Wet ponds can be used on sites with an upstream slope up to about 15 percent. The local slope should be relatively shallow, however. Although there is no minimum slope requirement, there does need to be enough elevation drop from the pond inlet to the pond outlet to ensure that water can flow through the system.

Soils / Topography

Wet ponds can be used in almost all soils and geology, with minor design adjustments for regions of karst topography (see Design Considerations).

Ground Water

Unless they receive hot spot runoff, ponds can often intersect the ground water table. However, some research suggests that pollutant removal is reduced when ground water contributes substantially to the pool volume (Schueler, 1997b).

Design Considerations

Specific designs may vary considerably, depending on site constraints or preferences of the designer or community. There are some features, however, that should be incorporated into most wet pond designs. These design features can be divided into five basic categories: pretreatment, treatment, conveyance, maintenance reduction, and landscaping.

Pretreatment

Pretreatment incorporates design features that help to settle out coarse sediment particles. By removing these particles from runoff before they reach the large permanent pool, the maintenance burden of the pond is reduced. In ponds, pretreatment is achieved with a sediment forebay. A sediment forebay is a small pool (typically about 10 percent of the volume of the permanent pool). Coarse particles remain trapped in the forebay, and maintenance is performed on this smaller pool, eliminating the need to dredge the entire pond.

Treatment

Treatment design features help enhance the ability of a stormwater management practice to remove pollutants. The purpose of most of these features is to increase the amount of time that stormwater remains in the pond.

One technique of increasing the pollutant removal of a pond is to increase the volume of the permanent pool. Typically, ponds are sized to be equal to the water quality volume (i.e., the volume of water treated for pollutant removal). Designers may consider using a larger volume to meet specific watershed objectives, such as phosphorous removal in a lake system. Regardless of the pool size, designers need to conduct a water balance analysis to ensure that sufficient inflow is available to maintain the permanent pool.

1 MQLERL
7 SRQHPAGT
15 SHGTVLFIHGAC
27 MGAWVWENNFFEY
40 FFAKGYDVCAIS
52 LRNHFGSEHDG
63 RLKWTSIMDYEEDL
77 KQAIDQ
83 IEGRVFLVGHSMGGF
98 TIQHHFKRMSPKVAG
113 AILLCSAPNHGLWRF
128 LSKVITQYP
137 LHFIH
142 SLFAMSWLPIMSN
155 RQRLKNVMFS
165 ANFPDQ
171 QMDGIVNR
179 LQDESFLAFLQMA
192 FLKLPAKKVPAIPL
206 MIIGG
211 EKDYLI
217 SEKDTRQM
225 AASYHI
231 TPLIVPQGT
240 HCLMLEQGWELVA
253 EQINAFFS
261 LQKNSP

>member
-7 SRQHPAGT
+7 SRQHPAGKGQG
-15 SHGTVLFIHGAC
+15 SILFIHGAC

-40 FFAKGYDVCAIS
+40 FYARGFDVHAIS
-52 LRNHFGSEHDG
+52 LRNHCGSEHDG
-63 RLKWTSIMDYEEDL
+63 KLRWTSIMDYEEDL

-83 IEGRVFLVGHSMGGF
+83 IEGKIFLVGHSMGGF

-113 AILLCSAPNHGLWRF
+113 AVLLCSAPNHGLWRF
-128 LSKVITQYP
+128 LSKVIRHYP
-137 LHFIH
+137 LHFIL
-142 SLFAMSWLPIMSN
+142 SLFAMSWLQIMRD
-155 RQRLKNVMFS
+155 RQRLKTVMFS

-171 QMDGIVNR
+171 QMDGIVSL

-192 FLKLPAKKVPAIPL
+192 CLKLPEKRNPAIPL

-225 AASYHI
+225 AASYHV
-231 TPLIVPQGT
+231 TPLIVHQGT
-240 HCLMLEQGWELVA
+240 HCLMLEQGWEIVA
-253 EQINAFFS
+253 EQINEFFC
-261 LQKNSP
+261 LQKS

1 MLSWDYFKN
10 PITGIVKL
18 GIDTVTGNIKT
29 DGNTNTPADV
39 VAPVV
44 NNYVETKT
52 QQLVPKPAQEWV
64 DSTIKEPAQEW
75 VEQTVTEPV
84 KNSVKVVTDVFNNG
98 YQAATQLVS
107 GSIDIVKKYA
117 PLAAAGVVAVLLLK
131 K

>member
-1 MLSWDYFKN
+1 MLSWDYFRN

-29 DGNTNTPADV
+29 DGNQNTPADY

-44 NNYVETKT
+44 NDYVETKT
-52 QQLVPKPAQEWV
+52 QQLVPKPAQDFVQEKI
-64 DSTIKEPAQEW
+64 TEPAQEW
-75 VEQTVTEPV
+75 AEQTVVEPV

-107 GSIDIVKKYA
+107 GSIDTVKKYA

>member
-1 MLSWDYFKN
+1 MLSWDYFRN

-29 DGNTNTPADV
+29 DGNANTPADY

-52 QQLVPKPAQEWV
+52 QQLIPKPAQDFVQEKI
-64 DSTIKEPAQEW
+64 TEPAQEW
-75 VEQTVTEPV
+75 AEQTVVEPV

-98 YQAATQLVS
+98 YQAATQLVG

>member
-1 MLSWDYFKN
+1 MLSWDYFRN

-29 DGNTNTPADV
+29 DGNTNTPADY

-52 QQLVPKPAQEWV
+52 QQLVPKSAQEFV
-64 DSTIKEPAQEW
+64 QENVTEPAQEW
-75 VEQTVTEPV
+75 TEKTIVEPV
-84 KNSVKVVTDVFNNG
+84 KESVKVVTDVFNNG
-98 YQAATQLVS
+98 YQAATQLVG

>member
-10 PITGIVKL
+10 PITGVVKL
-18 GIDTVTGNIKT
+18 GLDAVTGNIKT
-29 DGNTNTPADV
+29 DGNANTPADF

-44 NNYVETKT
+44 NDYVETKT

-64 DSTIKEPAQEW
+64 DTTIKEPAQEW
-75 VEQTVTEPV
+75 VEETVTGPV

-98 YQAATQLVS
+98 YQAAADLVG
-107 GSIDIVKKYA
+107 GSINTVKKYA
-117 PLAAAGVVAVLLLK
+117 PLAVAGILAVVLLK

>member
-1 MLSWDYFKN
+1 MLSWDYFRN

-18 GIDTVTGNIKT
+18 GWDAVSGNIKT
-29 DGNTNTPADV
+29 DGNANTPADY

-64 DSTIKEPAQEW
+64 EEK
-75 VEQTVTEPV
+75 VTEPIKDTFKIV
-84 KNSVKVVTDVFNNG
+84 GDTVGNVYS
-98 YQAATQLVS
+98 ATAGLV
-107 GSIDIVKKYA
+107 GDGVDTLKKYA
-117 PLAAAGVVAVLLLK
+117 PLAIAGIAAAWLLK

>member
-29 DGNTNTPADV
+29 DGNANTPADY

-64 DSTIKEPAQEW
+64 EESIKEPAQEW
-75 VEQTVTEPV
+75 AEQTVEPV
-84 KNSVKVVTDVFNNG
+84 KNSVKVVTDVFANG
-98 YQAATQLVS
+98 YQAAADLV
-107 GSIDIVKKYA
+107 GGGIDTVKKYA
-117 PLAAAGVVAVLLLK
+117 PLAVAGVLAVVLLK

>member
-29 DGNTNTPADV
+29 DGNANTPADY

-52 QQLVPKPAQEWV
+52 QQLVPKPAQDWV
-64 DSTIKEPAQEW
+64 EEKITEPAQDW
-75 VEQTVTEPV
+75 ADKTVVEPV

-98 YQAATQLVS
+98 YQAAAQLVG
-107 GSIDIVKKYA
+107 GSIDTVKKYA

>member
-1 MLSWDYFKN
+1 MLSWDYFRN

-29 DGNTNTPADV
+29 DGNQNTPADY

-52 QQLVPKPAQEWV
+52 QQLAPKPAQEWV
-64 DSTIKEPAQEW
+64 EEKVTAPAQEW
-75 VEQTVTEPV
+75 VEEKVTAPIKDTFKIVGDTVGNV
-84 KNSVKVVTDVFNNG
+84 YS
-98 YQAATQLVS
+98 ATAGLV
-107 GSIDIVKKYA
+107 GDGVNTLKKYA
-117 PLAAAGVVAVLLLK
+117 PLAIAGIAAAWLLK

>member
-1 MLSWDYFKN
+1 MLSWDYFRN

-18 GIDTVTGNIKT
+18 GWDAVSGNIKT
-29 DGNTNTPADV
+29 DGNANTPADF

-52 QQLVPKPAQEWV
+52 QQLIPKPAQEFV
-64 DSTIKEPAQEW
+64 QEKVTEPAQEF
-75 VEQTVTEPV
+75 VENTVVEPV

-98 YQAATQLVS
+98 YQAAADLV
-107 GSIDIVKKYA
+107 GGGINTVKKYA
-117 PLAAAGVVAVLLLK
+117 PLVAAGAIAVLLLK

Other design features do not increase the volume of a pond, but can increase the amount of time stormwater remains in the practice and eliminate short-circuiting. Ponds should always be designed with a length-to-width ratio of at least 1.5:1. In addition, the design should incorporate features to lengthen the flow path through the pond, such as underwater berms designed to create a longer route through the pond. Combining these two measures helps ensure that the entire pond volume is used to treat stormwater. Another feature that can improve treatment is to use multiple ponds in series as part of a "treatment train" approach to pollutant removal. This redundant treatment can also help slow the rate of flow through the system. Additionally, a vegetated buffer with shrubs or trees around the pond area should provide shading and consequent cooling of the pond water.

If designers of wet ponds are anticipating ponds that stratify in the summer, they might want to consider installing a fountain or other mixing mechanism. This will ensure that the full water column remains oxic.

Conveyance

Stormwater should be conveyed to and from all stormwater management practices safely and to minimize erosion potential. The outfall of pond systems should always be stabilized to prevent scour. In addition, an emergency spillway should be provided to safely convey large flood events. To help mitigate warming at the outlet channel, designers should provide shade around the channel at the pond outlet.

Maintenance Reduction

In addition to regular maintenance activities needed to maintain the function of stormwater practices, some design features can be incorporated to ease the maintenance burden of each practice. In wet ponds, maintenance reduction features include techniques to reduce the amount of maintenance needed, as well as techniques to make regular maintenance activities easier.